What I am watching

I caught onto the new Doctor Who fever with the series premiere a couple of weeks ago.  I like Jodie Whitaker as the Doctor and I am still undecided on the companions.  As with all previous transitions to new Doctors, it will take a bit for the show and the characters to take hold.  Leading up to the premiere, I got to revisit old episodes and saw a couple of my favorites:  Blink, with the introduction of the Weeping Angels is still a top episode in my opinion.  The Eleventh Hour gave us the introduction to Matt Smith as the Doctor and Karen Gillan as Amy Pond, and is in my opinion, the best that the series has done with introducing a new character (two in fact, three if you count Arthur Darvill as Rory).  The Angels Take Manhattan, another solid episode involving the Weeping Angels – gave us Amy and Rory’s farewell.

Halloween Time

Tis the season for scares and bumps in the night.  I’m not much for modern horror movies.  The recent glut of slasher and gore movies doesn’t really appeal to me – and how many times can one antagonist (Jigsaw, Michael Meyers, Freddie) stay alive… AND how many times can someone remake the same movie (Halloween – Geesh).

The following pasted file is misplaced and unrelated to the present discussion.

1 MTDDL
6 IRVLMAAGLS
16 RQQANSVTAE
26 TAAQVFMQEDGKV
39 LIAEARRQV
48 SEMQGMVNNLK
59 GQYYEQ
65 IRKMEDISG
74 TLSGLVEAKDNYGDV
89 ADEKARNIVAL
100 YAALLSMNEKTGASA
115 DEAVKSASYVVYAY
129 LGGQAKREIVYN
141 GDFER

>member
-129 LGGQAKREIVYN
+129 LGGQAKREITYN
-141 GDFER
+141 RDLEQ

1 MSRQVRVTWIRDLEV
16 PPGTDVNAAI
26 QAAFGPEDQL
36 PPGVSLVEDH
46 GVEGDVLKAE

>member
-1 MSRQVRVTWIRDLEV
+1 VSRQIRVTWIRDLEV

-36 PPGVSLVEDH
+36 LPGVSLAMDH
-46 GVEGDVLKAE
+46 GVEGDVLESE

Horror movies I do like include:  It (the recent theatrical release was awesome), Ghost Story (from 1981, starring Fred Astaire, John Houseman, and other legends – a great adaptation of Peter Straub’s novel), Insidious (the 1st movie scared the be-jezus out of my family – I haven’t bothered with the sequels) and The Shining (Stanley Kubrick’s film is, hands down, the best adaptation of a Stephen King novel – though I think the recent release of It has righted a lot of wrongs with Stephen King films). I recently watched Army of Darkness and enjoyed it – less scared by it than amused. I admit that I also enjoy the campy and understated horror of the Hammer Studio films from the 1960’s and early 1970’s.

Have a thought or opinion about anything here – leave a comment!  Thanks for reading.

John